Presentation on theme: "Explaining variation in child labour estimates Claudia Cappa, Statistics and Monitoring Section, UNICEF NY"— Presentation transcript:
Explaining variation in child labour estimates Claudia Cappa, Statistics and Monitoring Section, UNICEF NY firstname.lastname@example.org
Objectives Review concepts, definitions, data sources and measurement tools Describe some of the methodological challenges related to the measurement of child labour Present current and planned activities in this area
Background Legal standards define the problem and the underlying concepts in general terms Child labourers: children who are too young to work and children involved in work potentially harmful to their physical, psychological, social or educational development Difference between child labour and child work Currently there is no internationally accepted measure of child labour Controversial elements: how to quantify harm/hazard
Parameters for measuring child labour Age of the child : 5-11, 12-14, 15-17 Type of activities (economic, unpaid household services, worst forms of child labour other than hazardous work) Intensity of work (i.e. average number of hours spent in a week) Working conditions (heavy loads, confined spaces, dust/fumes, etc.)
Work activities Economic activity = any paid or unpaid work for someone who is not a member of the household or work for a family farm or business (1993 UN System of National Accounts – activities included in GDP) Unpaid household services (household chores) = cooking, cleaning, washing, shopping and caring for children, old or sick people
Nature of the differences Differences in questionnaire (content, structure and respondents) Differences in operational definitions/indicators Differences in reporting Differences in implementation protocols and technical assistance Different country estimates Different global estimates
UNICEFS and ILOs standard definitions UNICEF = involvement in unpaid household services and/or in economic activities -Children aged 5–11 years engaged in at least 1 hour of economic work or 28 hours of domestic work per week -Children aged 12–14 years engaged in at least 14 hours of economic work or 28 hours of domestic work per week -Children aged 15-17 years engaged in at least 43 hours of economic work or domestic work per week -Children of any age in hazardous working conditions ILO = involvement in economic activities only -Children aged 5–11 years engaged in at least 1 hour of economic work -Children aged 12–14 years engaged in at least 14 hours of economic work -Children aged 15-17 years engaged in at least 43 hours of economic work -Children of any age in hazardous working conditions
Framework for the statistical identification of child labor Age group General production boundary SNA productionNon-SNA production Light work Regular work Worst forms of child labor Hazardous unpaid household services Other non-SNA production Hazardous workWorst forms of child labor other than hazardous work Children 5–11 years of age NAAny activity even for at least one hour Employment for 43 hrs or more per week or under hazardous conditions Children trafficked for work; forced and bonded child labor; commercial sexual exploitation of children; use of children for illicit activities and armed conflict Hours threshold? Household chores that are not hazardous Children 12–14 years of age Less than 14 hrs/week 14 or more hrs/week Hours threshold? Children 15–17 years of age Less than 43 hrs/week 43 or more hrs/week Hours threshold? In bold: Denote activities that are considered child labor. Reference: adapted from Dayioglu (2012).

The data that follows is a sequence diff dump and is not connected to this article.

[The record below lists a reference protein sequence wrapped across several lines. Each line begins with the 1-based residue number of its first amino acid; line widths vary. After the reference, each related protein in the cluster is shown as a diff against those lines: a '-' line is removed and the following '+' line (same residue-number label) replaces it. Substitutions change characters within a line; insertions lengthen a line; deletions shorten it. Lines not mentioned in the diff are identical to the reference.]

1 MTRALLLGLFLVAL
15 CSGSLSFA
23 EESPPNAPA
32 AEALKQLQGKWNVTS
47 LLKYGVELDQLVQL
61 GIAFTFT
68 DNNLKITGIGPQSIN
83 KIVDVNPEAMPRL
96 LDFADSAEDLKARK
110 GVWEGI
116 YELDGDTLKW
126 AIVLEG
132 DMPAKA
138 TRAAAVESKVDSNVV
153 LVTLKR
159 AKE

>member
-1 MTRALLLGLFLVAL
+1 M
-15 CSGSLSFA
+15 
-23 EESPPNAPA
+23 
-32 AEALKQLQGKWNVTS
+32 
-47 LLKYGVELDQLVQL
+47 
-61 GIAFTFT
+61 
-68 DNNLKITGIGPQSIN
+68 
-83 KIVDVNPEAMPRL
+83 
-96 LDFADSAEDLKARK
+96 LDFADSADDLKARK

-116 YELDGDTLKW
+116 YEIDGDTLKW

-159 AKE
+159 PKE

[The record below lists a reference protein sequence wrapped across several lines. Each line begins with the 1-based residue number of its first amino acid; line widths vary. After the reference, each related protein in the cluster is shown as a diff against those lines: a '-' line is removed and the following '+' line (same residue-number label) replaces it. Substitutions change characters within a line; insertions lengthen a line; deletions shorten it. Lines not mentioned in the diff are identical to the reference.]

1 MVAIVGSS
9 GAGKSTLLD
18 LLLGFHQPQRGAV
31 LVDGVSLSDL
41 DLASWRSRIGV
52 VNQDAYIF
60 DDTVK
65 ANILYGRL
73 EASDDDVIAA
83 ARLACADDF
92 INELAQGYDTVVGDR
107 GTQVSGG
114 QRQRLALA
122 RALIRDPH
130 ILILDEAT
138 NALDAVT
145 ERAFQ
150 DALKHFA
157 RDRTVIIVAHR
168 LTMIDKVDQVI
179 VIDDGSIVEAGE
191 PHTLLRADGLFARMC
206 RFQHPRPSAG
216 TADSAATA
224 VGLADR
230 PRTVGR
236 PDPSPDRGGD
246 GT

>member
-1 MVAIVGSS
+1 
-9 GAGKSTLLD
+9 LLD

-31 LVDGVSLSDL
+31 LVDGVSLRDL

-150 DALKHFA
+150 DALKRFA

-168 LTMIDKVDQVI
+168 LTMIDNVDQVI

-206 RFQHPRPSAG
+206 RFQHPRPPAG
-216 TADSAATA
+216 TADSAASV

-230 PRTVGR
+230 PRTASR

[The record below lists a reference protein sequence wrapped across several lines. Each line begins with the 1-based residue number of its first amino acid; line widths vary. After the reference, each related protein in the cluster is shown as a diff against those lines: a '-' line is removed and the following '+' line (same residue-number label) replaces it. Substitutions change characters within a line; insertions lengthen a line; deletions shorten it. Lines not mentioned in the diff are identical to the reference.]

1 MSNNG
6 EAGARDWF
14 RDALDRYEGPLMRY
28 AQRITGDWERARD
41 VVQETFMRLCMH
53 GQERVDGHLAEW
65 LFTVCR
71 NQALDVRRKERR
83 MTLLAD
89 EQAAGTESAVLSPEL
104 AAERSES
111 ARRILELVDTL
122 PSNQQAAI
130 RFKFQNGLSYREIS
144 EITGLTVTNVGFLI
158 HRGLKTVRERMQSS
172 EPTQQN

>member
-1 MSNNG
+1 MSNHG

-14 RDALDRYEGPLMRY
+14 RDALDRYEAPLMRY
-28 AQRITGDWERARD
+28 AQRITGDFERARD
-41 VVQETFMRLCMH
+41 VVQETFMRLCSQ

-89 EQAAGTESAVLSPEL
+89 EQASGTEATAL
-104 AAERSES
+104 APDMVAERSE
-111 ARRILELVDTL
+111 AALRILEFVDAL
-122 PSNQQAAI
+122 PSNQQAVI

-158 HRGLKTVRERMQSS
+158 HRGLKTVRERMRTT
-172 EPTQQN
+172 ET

SIMPOC surveys Commissioned by governments and implemented with technical support from ILO Not conducted at regular intervals Some 60 surveys conducted so far since 1993 Use module questionnaire (with country adaptations) but national definitions of child labour used to calculate prevalence
The case of Rwanda: national definition Child Labour Survey of 2008 Child labourers: children aged 5-17 in economic activities before the minimum age of admission to employment (16 years of age) NOT included (regardless of the intensity of work): children helping parents around the house, assisting in a family business or earning pocket money outside school hours and during school holidays Applying the national definition, only 6.6% of children aged 5-17 years were considered child labourers
Impact of fetching water/collecting firewood on child labour estimates
Background Fetching water and collecting firewood included in the UN System of National Accounts (SNA) as economic activities (1993, Statistical Commission) MICS3 = fetching water or collecting firewood as household chores (at least 28 hours per week) MICS4 = fetching water or collecting firewood as economic activities (at least 1/14 hours per week) New estimates also recalculated for DHS surveys that used MICS4 modules (Burkina Faso, Burundi, Rwanda)
Children aged 5-11 Less than 1 hour Children aged 5-11 1-13 hours Children aged 5-11 14+ hours Children aged 12-14 Less than 1 hour Children aged 12-14 1-13 hours Children aged 12-14 14+ hours Burundi (DHS 2010) 27.563.78.918.066.515.5 Rwanda (DHS 2010) 63.331.75.032.451.316.4 Children engaged in fetching water/collecting firewood, by age groups and by hours
Current and planned activities New module questionnaire for MICS5 (background data analyses, testing) Data analysis on household chores and impacts on education to support threshold for household chores Data analysis on fetching water and collecting firewood Preparatory meeting with ILO ICLS 2013
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